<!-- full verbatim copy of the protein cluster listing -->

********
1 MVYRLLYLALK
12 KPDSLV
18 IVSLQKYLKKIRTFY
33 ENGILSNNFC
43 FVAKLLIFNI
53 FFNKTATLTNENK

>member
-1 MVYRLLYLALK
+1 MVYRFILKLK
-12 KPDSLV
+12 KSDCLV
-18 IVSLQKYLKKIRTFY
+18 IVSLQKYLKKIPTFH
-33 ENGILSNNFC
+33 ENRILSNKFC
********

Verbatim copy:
1 MVYRLLYLALK
12 KPDSLV
18 IVSLQKYLKKIRTFY
33 ENGILSNNFC
43 FVAKLLIFNI
53 FFNKTATLTNENK

>member
-1 MVYRLLYLALK
+1 MVYRFILKLK
-12 KPDSLV
+12 KSDCLV
-18 IVSLQKYLKKIRTFY
+18 IVSLQKYLKKIPTFH
-33 ENGILSNNFC
+33 ENRILSNKFC